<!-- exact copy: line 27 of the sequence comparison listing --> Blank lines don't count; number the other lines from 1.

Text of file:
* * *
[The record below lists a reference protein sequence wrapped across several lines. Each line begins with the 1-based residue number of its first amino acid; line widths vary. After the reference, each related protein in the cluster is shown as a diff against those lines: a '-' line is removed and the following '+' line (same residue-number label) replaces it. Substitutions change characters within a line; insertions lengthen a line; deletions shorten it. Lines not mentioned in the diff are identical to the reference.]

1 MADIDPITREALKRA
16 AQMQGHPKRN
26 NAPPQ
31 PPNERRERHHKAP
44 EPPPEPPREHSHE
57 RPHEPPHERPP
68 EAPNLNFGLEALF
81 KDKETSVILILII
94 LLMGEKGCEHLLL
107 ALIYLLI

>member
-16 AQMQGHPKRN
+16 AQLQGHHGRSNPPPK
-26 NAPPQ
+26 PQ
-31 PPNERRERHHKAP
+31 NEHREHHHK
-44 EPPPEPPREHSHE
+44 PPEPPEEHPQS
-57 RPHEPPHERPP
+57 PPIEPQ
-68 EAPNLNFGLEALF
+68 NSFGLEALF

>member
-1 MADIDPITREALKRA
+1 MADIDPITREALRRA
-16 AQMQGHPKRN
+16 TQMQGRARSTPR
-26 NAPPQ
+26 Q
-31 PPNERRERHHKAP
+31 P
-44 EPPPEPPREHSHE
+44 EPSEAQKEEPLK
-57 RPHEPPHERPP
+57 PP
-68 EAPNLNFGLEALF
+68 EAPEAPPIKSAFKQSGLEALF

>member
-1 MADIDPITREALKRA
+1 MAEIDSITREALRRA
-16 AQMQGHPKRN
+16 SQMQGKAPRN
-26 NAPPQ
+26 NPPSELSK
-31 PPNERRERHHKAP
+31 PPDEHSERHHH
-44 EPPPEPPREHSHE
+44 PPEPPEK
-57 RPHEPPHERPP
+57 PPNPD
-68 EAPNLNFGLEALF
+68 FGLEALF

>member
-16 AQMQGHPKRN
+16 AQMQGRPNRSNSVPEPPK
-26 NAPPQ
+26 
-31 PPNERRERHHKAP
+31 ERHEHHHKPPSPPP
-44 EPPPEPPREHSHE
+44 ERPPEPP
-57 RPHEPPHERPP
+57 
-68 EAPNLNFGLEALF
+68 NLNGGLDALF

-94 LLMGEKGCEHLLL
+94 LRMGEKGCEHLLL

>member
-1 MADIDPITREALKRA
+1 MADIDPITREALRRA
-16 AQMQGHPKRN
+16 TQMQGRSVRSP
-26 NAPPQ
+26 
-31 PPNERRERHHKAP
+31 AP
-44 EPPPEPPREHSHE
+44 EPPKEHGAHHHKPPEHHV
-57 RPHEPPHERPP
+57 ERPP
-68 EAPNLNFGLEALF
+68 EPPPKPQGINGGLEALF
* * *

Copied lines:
+1 MADIDPITREALRRA